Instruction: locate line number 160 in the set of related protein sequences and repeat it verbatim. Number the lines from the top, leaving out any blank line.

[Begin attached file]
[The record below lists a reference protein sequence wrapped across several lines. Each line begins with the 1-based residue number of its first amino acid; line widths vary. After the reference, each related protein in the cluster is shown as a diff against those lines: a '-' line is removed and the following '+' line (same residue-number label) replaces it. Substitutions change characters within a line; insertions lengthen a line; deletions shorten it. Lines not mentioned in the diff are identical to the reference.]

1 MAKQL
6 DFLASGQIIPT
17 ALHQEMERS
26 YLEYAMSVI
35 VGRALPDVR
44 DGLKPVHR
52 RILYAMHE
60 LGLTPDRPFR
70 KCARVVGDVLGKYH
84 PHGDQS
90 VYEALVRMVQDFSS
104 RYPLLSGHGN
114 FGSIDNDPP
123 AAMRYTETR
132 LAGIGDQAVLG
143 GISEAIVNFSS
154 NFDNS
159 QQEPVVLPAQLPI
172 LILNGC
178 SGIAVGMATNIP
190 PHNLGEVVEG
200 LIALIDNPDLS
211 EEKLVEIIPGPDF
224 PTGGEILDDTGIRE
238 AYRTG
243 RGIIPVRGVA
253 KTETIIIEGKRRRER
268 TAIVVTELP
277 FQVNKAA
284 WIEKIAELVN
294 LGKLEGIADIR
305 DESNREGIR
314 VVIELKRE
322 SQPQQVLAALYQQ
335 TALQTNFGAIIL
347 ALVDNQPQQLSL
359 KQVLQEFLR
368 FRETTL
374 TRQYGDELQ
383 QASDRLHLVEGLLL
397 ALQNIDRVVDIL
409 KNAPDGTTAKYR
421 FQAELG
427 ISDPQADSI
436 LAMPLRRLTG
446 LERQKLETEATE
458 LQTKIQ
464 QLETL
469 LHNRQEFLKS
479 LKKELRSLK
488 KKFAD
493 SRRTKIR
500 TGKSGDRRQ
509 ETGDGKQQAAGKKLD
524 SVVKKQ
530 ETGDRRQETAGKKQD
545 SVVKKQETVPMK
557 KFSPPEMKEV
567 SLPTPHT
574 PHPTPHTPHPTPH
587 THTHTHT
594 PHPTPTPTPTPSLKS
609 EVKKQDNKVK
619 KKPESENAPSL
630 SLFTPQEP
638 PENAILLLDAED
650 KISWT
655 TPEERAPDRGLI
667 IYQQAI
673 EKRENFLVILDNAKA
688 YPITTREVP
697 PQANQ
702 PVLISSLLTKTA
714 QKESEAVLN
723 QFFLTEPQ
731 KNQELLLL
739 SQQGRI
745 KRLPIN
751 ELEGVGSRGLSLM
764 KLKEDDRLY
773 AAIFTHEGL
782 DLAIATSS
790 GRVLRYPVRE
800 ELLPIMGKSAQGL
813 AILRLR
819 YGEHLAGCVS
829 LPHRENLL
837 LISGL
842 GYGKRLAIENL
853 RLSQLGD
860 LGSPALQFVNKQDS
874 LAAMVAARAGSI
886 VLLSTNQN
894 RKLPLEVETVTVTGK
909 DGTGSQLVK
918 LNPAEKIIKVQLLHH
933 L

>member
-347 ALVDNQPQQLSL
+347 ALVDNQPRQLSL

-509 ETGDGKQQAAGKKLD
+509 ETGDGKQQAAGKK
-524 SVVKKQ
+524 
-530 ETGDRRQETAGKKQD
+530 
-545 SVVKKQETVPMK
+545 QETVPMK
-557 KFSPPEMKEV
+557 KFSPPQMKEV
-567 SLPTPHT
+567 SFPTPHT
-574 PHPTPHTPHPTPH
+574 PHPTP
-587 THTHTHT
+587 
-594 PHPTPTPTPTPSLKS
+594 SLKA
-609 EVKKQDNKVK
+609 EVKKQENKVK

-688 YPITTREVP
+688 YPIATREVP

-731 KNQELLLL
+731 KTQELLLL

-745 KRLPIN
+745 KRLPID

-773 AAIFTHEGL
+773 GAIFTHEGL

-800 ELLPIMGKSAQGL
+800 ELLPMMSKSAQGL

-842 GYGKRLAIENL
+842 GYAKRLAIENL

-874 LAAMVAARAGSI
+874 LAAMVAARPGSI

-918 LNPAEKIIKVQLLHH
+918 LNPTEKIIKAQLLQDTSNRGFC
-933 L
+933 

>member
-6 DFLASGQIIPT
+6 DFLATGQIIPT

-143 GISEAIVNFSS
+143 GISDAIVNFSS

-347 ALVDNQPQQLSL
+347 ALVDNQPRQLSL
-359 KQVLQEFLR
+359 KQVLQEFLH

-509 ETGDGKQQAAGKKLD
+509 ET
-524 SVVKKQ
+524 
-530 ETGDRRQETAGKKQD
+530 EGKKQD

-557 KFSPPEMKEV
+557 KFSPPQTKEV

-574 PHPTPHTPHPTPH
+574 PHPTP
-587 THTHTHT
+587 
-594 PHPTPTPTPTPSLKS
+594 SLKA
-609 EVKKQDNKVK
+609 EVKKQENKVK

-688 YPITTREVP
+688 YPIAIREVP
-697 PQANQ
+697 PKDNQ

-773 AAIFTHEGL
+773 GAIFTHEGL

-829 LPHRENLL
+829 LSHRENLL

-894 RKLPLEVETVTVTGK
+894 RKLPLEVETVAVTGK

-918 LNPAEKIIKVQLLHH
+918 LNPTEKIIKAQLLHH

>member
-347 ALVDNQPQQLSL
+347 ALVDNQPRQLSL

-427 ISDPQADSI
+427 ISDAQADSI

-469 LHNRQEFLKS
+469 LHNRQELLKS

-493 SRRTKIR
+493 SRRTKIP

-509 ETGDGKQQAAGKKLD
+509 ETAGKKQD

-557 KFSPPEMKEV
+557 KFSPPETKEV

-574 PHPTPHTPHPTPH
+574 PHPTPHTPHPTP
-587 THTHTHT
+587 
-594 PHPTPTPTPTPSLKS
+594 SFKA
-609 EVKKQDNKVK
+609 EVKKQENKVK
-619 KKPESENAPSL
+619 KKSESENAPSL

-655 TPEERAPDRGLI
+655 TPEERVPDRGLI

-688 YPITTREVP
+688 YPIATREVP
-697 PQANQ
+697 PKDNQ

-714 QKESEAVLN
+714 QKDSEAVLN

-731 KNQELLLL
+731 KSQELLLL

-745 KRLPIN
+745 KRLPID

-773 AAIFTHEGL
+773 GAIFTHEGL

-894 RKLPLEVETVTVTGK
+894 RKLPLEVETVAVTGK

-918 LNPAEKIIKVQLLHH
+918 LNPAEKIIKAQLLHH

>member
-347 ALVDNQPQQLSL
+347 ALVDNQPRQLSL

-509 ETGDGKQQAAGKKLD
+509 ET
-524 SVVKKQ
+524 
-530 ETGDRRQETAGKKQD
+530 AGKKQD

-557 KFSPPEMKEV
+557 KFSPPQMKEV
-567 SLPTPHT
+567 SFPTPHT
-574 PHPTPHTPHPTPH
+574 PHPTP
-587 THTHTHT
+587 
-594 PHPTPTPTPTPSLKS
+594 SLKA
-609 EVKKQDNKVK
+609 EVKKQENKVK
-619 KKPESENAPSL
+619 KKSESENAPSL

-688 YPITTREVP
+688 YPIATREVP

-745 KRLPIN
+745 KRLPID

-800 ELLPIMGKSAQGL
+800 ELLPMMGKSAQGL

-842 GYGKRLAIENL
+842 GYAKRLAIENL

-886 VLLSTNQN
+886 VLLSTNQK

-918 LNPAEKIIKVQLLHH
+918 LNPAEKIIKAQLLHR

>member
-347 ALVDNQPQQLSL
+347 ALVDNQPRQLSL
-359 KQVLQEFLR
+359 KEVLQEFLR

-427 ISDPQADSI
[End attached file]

+587 